About the Author

Kathleen Marie Higgins is professor of philosophy at the University of Texas at Austin. She is the author of The Music of Our Lives and Nietzsche’s “Zarathustra.”


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Product Details

  • Hardcover: 296 pages
  • Publisher: University Of Chicago Press (June 1, 2012)
  • Language: English
  • ISBN-10: 0226333280
  • ISBN-13: 978-0226333281
  • Product Dimensions: 6 x 1 x 9 inches
  • Shipping Weight: 1.3 pounds (View shipping rates and policies)
  • Average Customer Review: 5.0 out of 5 stars  See all reviews (1 customer review)
  • Amazon Best Sellers Rank: #1,738,701 in Books (See Top 100 in Books)

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6 of 6 people found the following review helpful By William H. DuBay on February 7, 2013
Format: Hardcover
Kathleen Marie Higgins, professor of philosophy at University of Texas, wants us to learn how to appreciate the music of other cultures as a bond expressing our common humanity.

That is not always easy. We may never get out of other people's music everything that they do. What Higgins does very well is dig out the underlying human capacity for music. She agrees with famous ethnomusicologist Charles Seeger who wrote: "Music, though not a universal language, is without question more nearly universal in all senses of the word, including world-wide perspective, than speech."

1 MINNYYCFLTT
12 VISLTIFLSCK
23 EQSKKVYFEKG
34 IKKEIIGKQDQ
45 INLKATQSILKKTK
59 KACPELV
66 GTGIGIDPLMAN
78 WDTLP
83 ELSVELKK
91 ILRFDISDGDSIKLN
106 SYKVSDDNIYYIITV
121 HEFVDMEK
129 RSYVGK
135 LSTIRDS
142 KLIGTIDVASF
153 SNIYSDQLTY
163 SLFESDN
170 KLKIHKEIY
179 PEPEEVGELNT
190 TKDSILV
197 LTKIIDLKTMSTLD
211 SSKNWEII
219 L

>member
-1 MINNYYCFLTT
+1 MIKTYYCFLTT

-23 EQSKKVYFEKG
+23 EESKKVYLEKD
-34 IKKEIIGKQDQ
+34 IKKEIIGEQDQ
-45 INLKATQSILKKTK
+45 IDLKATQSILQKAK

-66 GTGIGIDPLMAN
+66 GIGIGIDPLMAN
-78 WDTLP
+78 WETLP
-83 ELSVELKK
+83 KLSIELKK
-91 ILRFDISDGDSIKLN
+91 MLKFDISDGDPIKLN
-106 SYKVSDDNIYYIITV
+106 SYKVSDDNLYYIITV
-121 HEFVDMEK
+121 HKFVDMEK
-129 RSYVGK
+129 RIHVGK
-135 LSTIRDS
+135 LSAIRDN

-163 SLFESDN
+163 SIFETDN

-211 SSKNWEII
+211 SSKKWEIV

In her chapter on "The Music of Animals," she argues that animals really do create music and really do enjoy it. She says all the efforts of a male bird to attract a female with his beautiful song would be useless if she did not enjoy it. I was surprised to learn that many animals besides whales and birds sing, even rats.

Higgins spends most of the rest of the book talking about the function of music in our lives. In her chapter, "What's Involved in Sounding Human?" she makes the main point of her book that we enjoy music because it resembles so closely the physical activities of our bodies. This feature may be the cause of why our bodies resonate so well with music, causing us to sway, dance, march, and tap our feet. Even very small children move to the rhythm of music.

She often refers to the work of Oliver Sachs, whose brain-damaged patients were able to speak and think only by singing. I was surprised she did not take up Sachs' suggestion that music may be the language of the brain. Even the most common motions, like rubbing your hands or walking requires a cascading volume of nerve firings that ever so fluidly coordinate thousands of muscle fibers.